How long does a voice talent stay popular in Japan? There are some who seem essentially immortal, but when it comes down to actual press, it takes only five or six years for the landscape to change completely.
Japanese site Yaraon! crunched the numbers and rated voice actress popularity in 2009 vs. 2015 based solely on their mentions in articles on the site. Rie Kugimiya (Nagi in Hayate the Combat Butler) topped the 2009 list with 191 stories to her name. The rest of the list:
2. Miyuki Sawashiro (Fujiko Mine, Lupin III as of 2012) -- 182
3. Haruka Tomatsu (Naruko Anjou, anohana) -- 181
4. Mamiko Noto (Rin, Inuyasha) -- 163
5. Eri Kitamura (Sayaka Miki, Madoka Magica) -- 155
6. Yui Horie (Toru Honda, Fruits Basket) -- 154
7. Aya Endo (Sheryl Nome, Macross Frontier) -- 144
8. Ami Koshimizu (Kallen, Code Geass) -- 138
9. Aki Toyosaki (Chitose, YuruYuri) -- 132
10. Sayuri Yahagi (Suzu, Seitokai Yakuindomo) -- 127
Fast-forward to 2015, and the playing field has changed completely -- while many of these voice actresses are still quite popular, the top ten is completely different.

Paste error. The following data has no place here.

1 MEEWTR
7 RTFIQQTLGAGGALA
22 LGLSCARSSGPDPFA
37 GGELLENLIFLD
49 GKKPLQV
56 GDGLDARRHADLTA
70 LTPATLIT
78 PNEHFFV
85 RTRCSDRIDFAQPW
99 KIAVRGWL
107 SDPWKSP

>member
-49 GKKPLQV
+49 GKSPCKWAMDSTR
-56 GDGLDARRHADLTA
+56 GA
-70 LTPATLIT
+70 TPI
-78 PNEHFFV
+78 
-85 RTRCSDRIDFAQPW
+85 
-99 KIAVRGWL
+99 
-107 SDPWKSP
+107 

Leading the pack now is Maaya Uchida (Rikka in Love, Chunibyo & Other Delusions!), who appeared in a total of 168 stories. The rest of the list:
2. Ayane Sakura (La Pucelle, Magical Girl Raising Project) -- 167
3. Saori Hayami (Ayase, Oreimo) -- 140
4. Ai Kayano (Riri, Hand Shakers) -- 135
5. Ari Ozawa (Chiyo, Monthly Girls' Nozaki-kun) -- 132
6. Hisako Kanemoto (Sailor Mercury, Sailor Moon Crystal) -- 125
7. Kana Hanazawa (Raphiel, Gabriel DropOut) -- 124
8. Shizuka Itou (Hinagiku, Hayate the Combat Butler) -- 121 (tied)
8. Risa Taneda (Rize, Is This Order a Rabbit?) -- 121 (tied)
10. Aoi Yuuki (Madoka, Madoka Magica) -- 120
None of the 2009 set has faded into obscurity by any means, but it's interesting to see who's the most talked about (and potentially what got them there) in recent years. Are any of your favorites on this list? Do you have a favorite voice actress you wish got more recognition? Let us know!
Kara Dennison is responsible for multiple webcomics, blogs and runs interviews for (Re)Generation Who and PotterVerse, and is half the creative team behind the OEL light novel series Owl's Flower. She blogs at karadennison.com and tweets @RubyCosmos.